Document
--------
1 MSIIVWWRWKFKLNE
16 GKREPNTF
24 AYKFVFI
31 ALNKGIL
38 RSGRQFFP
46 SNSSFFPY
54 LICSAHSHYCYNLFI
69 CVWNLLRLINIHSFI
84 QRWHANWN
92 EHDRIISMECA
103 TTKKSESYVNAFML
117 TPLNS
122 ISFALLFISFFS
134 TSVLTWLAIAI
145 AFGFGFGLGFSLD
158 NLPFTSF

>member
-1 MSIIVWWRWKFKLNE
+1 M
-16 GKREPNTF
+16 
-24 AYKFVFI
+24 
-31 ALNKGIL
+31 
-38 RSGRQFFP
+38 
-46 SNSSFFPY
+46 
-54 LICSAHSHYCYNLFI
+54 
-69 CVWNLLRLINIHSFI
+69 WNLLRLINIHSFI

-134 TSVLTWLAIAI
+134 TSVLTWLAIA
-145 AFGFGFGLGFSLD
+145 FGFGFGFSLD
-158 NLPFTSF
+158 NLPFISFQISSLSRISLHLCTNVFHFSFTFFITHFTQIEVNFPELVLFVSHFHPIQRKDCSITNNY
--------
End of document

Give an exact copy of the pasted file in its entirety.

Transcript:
1 MSIIVWWRWKFKLNE
16 GKREPNTF
24 AYKFVFI
31 ALNKGIL
38 RSGRQFFP
46 SNSSFFPY
54 LICSAHSHYCYNLFI
69 CVWNLLRLINIHSFI
84 QRWHANWN
92 EHDRIISMECA
103 TTKKSESYVNAFML
117 TPLNS
122 ISFALLFISFFS
134 TSVLTWLAIAI
145 AFGFGFGLGFSLD
158 NLPFTSF

>member
-1 MSIIVWWRWKFKLNE
+1 M
-16 GKREPNTF
+16 
-24 AYKFVFI
+24 
-31 ALNKGIL
+31 
-38 RSGRQFFP
+38 
-46 SNSSFFPY
+46 
-54 LICSAHSHYCYNLFI
+54 
-69 CVWNLLRLINIHSFI
+69 WNLLRLINIHSFI

-134 TSVLTWLAIAI
+134 TSVLTWLAIA
-145 AFGFGFGLGFSLD
+145 FGFGFGFSLD
-158 NLPFTSF
+158 NLPFISFQISSLSRISLHLCTNVFHFSFTFFITHFTQIEVNFPELVLFVSHFHPIQRKDCSITNNY